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New Google Chrome, Microsoft Word Money-Stealing Malware Discovered

There’s a new malware that can impersonate Google Chrome and Microsoft, with the power to steal money from Microsoft device owners.

Since March, Proofpoint, an online protection firm, flagged an ongoing campaign that sees “cybercriminal threat actors adopting new, varied, and increasingly creative attack chains.”

This month, the firm identified a larger distribution of the malware. It acts as fake updates in browsers such as Chrome and can mimic apps such as Microsoft Word.

This is to coerce users into downloading a harmful series of code.

This provides the attack with access to cryptocurrencies, as well as sensitive files and personal information.

Usually, a pretend update will pop up on Google Chrome, via a “compromised website.” It contains a clipboard message that says to “copy the code” provided.

Then the user will be instructed to open PowerShell, which is a Microsoft program for scripts and paste in the malware.

The hijacker then gains access to the victims’ cryptocurrency.

This attack will reroute the funds to the hijacker instead of the victim who is the right recipient.

Another method for this is via “email lure” which is similar to phishing.

Phishing is where emails and messages will be received claiming to be from reputable companies, where victims are coerced into providing personal information, such as passwords.

These emails usually contain a hypertext markup language file that resembles Microsoft Word, and have a range of error messages.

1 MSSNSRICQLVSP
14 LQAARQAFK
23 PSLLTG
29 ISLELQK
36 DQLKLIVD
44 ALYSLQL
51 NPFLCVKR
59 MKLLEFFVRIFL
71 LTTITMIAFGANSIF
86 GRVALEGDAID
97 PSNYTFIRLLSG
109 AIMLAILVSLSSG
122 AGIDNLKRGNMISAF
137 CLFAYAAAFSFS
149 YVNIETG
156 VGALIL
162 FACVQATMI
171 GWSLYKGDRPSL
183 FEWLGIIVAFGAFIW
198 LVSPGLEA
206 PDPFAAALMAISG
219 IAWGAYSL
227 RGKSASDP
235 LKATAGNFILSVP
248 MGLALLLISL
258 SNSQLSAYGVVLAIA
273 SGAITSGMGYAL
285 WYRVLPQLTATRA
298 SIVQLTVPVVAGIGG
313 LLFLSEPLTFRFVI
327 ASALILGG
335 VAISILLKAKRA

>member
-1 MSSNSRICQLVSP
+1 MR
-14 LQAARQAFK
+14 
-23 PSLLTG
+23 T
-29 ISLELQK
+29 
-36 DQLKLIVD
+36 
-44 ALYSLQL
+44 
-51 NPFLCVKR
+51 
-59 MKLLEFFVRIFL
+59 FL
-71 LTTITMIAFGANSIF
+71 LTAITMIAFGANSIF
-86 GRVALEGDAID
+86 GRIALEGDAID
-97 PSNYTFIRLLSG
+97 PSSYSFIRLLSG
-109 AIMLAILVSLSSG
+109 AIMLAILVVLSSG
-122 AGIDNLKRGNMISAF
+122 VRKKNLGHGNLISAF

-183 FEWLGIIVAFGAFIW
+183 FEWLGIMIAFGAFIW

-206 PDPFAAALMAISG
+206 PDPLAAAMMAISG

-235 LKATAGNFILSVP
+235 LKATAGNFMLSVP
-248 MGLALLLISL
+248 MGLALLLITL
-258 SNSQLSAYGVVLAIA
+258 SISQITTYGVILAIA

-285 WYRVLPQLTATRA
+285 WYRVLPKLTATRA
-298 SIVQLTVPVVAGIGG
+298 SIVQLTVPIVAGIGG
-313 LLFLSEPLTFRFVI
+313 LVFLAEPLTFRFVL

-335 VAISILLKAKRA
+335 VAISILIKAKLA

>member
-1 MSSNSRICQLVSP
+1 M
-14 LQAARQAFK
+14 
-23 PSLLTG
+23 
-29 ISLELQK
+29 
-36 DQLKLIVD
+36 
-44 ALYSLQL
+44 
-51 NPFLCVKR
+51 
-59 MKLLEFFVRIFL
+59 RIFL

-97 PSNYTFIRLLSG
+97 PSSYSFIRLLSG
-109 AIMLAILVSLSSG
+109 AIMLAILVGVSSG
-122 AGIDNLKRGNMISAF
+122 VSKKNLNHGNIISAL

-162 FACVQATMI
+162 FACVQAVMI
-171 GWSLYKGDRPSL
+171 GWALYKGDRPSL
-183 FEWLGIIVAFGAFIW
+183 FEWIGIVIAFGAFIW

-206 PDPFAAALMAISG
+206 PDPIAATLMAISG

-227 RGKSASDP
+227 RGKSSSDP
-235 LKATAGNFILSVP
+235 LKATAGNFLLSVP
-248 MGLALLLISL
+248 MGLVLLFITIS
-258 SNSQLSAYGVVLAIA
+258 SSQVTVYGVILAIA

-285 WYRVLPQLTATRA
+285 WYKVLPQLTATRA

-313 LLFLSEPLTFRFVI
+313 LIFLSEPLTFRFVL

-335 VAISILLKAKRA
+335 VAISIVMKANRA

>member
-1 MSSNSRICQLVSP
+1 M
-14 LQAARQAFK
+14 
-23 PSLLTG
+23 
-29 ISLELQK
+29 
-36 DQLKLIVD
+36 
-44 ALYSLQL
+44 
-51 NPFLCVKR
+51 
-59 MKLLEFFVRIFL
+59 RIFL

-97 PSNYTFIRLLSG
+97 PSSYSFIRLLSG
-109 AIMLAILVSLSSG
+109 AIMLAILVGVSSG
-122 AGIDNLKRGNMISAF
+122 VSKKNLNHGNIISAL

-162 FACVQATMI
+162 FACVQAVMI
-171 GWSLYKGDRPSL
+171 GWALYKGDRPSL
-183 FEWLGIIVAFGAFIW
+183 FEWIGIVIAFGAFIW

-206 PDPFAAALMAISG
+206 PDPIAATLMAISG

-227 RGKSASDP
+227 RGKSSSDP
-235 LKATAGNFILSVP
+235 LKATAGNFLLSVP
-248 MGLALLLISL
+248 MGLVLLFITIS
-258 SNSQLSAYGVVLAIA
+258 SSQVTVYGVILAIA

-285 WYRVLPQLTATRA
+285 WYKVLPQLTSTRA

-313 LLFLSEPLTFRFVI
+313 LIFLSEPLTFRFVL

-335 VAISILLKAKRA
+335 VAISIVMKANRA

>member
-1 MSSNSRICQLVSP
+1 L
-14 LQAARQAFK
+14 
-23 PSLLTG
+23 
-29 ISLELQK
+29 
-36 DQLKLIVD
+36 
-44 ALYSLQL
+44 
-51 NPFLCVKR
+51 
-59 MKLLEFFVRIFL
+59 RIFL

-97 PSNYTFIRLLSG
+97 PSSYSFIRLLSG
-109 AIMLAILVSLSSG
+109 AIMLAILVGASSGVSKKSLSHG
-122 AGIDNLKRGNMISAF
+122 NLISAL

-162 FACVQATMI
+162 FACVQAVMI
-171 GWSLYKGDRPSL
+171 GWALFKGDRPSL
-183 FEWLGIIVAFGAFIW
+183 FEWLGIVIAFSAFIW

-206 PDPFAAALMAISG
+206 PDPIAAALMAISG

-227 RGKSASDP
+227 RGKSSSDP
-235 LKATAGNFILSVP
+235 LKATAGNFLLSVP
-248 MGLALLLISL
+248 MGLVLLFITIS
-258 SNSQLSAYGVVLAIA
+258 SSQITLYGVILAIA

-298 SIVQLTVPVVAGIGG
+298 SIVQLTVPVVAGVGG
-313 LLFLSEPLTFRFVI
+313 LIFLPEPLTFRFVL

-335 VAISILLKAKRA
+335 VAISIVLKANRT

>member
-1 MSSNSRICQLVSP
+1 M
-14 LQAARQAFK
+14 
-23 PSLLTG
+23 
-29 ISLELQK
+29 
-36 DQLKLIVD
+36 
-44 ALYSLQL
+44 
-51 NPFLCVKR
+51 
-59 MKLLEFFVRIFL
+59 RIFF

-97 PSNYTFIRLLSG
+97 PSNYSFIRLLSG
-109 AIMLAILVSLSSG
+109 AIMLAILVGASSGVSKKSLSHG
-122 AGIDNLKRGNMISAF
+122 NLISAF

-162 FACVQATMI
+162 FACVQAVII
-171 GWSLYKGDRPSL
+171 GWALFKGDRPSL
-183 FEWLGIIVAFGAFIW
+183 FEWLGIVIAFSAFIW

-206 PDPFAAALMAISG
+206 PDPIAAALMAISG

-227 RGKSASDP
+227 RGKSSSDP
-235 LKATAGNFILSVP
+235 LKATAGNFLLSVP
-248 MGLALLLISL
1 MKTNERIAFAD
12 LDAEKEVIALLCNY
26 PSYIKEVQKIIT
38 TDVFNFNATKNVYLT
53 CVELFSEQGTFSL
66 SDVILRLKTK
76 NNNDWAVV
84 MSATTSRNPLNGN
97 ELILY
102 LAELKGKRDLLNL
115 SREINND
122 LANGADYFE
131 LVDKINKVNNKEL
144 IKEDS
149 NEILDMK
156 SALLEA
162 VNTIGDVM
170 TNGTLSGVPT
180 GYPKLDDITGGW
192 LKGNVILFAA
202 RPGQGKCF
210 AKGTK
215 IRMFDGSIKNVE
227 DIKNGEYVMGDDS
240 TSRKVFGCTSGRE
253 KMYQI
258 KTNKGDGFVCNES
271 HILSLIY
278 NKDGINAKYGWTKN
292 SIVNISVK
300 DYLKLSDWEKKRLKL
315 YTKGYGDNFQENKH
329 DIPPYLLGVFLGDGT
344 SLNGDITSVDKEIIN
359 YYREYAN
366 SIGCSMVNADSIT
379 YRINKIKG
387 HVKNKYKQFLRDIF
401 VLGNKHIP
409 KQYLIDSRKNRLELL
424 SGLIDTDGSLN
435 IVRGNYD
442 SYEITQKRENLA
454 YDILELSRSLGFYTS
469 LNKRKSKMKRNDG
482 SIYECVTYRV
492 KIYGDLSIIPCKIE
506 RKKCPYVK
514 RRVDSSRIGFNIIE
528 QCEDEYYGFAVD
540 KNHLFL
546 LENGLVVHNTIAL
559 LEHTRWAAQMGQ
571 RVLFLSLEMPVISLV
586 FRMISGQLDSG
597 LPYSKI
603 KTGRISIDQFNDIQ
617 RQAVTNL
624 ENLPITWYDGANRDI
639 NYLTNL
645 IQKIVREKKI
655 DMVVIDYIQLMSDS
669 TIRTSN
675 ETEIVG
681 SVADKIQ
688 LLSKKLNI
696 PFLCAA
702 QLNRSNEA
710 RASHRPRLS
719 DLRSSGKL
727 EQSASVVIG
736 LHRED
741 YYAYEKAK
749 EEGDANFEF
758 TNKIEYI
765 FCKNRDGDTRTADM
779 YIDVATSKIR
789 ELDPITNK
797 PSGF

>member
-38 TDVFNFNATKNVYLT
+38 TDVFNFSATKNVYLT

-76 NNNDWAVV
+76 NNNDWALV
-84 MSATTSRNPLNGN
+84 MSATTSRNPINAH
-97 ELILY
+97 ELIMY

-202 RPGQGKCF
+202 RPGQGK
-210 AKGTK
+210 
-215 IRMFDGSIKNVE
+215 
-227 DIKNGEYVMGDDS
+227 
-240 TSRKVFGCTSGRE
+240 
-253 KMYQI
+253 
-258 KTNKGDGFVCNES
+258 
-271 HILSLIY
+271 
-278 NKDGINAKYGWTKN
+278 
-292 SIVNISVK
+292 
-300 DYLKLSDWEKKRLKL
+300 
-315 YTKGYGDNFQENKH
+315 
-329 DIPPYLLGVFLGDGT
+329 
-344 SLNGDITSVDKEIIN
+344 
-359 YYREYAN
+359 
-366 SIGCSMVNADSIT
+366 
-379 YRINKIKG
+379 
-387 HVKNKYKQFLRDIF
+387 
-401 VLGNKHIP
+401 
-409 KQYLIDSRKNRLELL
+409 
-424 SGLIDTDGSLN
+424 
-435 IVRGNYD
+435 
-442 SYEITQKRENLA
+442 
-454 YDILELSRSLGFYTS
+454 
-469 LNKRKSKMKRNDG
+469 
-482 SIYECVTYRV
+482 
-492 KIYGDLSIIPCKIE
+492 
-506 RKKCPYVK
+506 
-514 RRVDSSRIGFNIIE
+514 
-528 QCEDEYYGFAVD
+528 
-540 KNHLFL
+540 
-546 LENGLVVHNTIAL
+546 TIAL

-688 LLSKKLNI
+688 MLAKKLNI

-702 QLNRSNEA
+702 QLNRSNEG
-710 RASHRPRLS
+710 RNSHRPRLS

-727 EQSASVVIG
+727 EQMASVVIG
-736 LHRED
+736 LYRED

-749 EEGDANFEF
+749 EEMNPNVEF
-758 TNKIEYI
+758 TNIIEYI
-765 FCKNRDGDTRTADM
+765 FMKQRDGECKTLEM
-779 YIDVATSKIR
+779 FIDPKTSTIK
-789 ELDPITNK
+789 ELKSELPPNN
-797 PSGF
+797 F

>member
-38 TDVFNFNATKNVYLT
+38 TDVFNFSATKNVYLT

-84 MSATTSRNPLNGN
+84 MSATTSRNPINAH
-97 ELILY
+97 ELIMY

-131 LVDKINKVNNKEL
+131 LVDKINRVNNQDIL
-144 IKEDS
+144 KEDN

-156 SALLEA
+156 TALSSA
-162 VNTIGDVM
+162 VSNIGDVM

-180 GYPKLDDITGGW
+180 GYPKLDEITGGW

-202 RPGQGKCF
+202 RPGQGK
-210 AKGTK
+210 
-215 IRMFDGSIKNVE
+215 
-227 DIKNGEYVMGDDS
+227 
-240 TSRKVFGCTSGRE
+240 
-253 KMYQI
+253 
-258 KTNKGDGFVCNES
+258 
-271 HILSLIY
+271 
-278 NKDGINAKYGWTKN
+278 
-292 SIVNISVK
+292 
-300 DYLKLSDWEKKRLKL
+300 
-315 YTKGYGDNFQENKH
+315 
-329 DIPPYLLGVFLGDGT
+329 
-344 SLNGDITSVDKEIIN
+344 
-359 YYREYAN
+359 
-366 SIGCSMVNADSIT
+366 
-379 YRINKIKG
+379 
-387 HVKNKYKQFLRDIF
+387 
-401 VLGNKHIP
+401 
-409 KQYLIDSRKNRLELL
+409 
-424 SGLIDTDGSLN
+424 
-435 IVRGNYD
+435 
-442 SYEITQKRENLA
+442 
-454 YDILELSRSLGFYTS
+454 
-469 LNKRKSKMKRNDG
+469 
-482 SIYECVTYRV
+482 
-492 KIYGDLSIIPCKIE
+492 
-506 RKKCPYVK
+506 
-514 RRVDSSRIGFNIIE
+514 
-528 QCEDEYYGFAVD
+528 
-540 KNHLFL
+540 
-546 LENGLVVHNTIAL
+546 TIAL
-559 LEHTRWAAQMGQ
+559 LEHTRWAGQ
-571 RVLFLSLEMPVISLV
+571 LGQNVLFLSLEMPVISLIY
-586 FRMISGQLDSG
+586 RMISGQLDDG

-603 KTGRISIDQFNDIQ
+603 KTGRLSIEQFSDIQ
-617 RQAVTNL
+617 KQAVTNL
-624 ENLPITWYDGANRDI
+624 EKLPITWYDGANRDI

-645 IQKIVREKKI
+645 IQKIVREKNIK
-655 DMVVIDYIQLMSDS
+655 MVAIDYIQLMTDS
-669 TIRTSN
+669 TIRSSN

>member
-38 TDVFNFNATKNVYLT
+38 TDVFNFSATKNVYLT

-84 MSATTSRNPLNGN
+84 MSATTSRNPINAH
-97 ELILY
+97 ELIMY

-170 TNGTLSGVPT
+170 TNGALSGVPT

“Word Online’ extension is not installed,” is one example.

Users being prompted into opening PowerShell and copying over malicious code in this campaign appear to be widespread, according to Proofpoint.

“The campaign included over 100,000 messages and targeted thousands of organisations globally.”

Microsoft’s cloud storage OneDrive, has also been mimicked for nefarious reasons.

Proofpoint said, “The social engineering in the fake error messages is clever and purports to be an authoritative notification coming from the operating system. It also provides both the problem and a solution so that a viewer may take prompt action without pausing to consider the risk.”

The one good thing regarding this scam is that “this attack chain requires significant user interaction to be successful.”

Users have been urged to never download anything that appears to be unauthorized or suspicious.

Globally used programs such as Chrome and Word will never prompt users to manually input code into another application for basic functions.

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